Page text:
Following the December 2014 terror attack on an army-run school in Peshawar that killed 150, 132 children among them, the Pakistan government issued a National Action Plan (NAP), its latest counterterrorism and counterinsurgency strategy. With extremist violence claiming thousands of lives, cross-border attacks undermining security in neighboring Afghanistan, and the risk of a Pakistan-based terror attack on India simmering discontent, Islamabad’s efforts to combat terrorism are vital for both domestic security and regional stability. Samina Ahmed and Mark Schneider discussed this latest approach and how NAP’s success or failure could shape Pakistan’s relations with India and Afghanistan, and impact U.S. national security interests in the region. Carnegie’s Frederic Grare moderated.

Samina Ahmed

Samina Ahmed oversees International Crisis Group’s work in Pakistan, Afghanistan, India, and Nepal. Her team focuses on political, security, and stability issues in South Asia, including problems of authoritarianism, Islamic extremism, domestic and regional terrorism, international involvement and intervention in the region, and domestic insurgencies and the risk of interstate conflict.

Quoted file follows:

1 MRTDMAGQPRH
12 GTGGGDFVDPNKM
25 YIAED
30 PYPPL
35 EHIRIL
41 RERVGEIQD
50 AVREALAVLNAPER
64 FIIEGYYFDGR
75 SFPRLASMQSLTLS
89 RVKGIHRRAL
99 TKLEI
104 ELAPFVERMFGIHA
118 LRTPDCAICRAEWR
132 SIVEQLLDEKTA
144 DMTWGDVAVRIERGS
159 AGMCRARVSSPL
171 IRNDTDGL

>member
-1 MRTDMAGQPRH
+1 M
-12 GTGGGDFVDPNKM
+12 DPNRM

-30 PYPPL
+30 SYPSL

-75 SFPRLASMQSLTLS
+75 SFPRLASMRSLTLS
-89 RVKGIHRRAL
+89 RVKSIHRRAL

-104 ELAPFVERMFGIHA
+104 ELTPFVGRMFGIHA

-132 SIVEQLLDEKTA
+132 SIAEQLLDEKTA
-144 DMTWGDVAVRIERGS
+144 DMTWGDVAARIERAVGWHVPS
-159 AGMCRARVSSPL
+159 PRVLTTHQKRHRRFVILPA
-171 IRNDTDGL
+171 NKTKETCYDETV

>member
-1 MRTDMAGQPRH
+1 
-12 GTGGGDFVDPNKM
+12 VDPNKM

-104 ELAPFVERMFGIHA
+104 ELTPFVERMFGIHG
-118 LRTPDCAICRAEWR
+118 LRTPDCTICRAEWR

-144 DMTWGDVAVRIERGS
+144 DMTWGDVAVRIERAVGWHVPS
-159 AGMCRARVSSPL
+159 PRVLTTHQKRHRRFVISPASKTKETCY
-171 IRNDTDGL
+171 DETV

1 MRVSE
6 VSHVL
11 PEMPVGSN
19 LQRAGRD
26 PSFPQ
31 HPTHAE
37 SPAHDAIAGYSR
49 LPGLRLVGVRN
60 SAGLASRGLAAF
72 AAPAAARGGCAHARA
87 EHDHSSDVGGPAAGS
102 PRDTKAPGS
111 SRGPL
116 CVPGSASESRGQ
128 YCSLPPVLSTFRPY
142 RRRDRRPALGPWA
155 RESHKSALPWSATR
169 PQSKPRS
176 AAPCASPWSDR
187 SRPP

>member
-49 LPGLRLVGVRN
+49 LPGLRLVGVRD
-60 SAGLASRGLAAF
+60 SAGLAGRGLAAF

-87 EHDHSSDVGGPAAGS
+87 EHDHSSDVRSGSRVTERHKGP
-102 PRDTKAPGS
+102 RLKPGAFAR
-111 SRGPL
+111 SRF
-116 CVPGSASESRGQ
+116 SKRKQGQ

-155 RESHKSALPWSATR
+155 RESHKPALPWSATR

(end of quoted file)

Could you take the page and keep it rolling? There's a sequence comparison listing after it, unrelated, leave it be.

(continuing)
Mark L. Schneider

Mark L. Schneider has been senior vice president at the International Crisis Group since 2001, where he directs the Washington advocacy office. Schneider previously served as the director of the Peace Corps, as assistant administrator of the U.S. Agency for International Development, and as principal deputy assistant secretary of state for human rights and humanitarian affairs.

Frederic Grare

Frederic Grare is senior associate and director of Carnegie’s South Asia Program. He works on India’s Look East policy, on Afghanistan and Pakistan’s regional policies, and on the tension between stability and democratization, including civil-military relations, in Pakistan.